SAVING THE GRIZZLY BEAR
Reaching up to 800 pounds and 8 feet tall when standing, grizzly bears boast tremendous size and physical strength and have almost no enemies. Actually, they have just a single natural enemy — humans. But we've proved formidable.
As human settlers from Europe settled in and in expanded westward across North America — motivated both by fear and the desire for profit — we undertook a massive kill-off of bears. Federal predator control of bears, which began in 1915 when grizzly numbers were already greatly diminished throughout the mountains of the West, eliminated bears from much of their remaining habitat. In 1975, when they'd been wiped out almost entirely, grizzlies in the lower 48 were placed on the endangered species list. Today they remain in less than 2 percent of their original range.
Grizzlies now occupy five areas: the Greater Yellowstone ecosystem (including Yellowstone National Park), the Northern Continental Divide ecosystem (including Glacier National Park), the Northern Cascades in Washington, the Selkirks in northern Idaho, and the Cabinet-Yaak in northeastern Idaho and northwestern Montana. The U.S. Fish and Wildlife Service has also listed the Selway-Bitterroot area in Idaho as a critical recovery zone for these bears, though no known grizzly population currently lives there.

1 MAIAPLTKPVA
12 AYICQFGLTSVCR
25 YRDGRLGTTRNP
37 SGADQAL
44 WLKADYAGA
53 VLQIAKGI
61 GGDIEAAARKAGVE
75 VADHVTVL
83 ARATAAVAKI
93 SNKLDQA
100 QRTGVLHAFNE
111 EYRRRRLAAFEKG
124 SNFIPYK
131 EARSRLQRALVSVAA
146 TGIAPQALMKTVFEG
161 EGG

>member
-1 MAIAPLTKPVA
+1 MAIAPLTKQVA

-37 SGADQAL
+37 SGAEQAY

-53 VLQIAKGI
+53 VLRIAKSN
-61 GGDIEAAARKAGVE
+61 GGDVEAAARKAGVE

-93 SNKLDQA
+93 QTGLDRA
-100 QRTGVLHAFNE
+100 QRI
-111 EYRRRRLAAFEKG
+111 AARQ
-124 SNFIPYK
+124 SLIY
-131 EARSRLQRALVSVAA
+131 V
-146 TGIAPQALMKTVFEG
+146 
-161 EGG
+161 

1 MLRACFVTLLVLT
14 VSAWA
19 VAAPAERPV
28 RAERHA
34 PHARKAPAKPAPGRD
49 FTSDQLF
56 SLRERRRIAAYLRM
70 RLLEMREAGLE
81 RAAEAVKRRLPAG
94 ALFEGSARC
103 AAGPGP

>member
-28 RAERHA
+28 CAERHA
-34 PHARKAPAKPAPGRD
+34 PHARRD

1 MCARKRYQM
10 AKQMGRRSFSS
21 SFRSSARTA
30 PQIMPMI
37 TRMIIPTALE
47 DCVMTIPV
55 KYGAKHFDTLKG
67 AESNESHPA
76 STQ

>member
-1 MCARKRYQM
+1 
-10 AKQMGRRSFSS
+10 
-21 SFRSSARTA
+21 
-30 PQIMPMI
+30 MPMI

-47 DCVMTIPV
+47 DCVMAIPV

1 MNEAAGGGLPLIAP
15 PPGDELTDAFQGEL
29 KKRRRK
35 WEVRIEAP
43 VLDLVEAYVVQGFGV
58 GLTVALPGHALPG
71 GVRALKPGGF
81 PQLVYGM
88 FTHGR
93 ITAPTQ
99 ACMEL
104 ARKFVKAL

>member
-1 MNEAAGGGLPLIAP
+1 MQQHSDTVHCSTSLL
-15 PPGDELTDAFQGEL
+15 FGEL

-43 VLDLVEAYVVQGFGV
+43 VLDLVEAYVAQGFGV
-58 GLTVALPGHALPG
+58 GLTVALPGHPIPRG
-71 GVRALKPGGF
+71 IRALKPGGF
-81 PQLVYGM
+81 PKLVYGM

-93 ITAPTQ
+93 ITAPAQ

Just a few of the threats faced by these persecuted predators areloss of major food sources due to climate change, genetic isolation, and increased human-caused mortality.
The Center advocates for an expansive and realistic recovery strategy for grizzly bears. First we filed petitions to recover bears in more of their historic range, including areas in Colorado and Utah, and to reintroduce bears into the Selway-Bitterroot area in Idaho. Finally we were forced to sue; our 2019 lawsuit challenging the Trump administration’s failure to update the bears' federal recovery plan addresses the need for the Fish and Wildlife Service to consider additional areas where grizzlies once lived and can now be reintroduced.
So far, attempts to prematurely strip Yellowstone grizzlies of federal protection have been thwarted by tribal and conservation groups like the Center — incuding via a lawsuit in federal court.
The Center also defends grizzlies on a more local level, such as with our lawsuit, filed with allies in 2016, challenging the Montana Fish and Wildlife Commission's illegal, fast-tracked adoption of grizzly bear hunting regulations that opened the door for trophy hunting.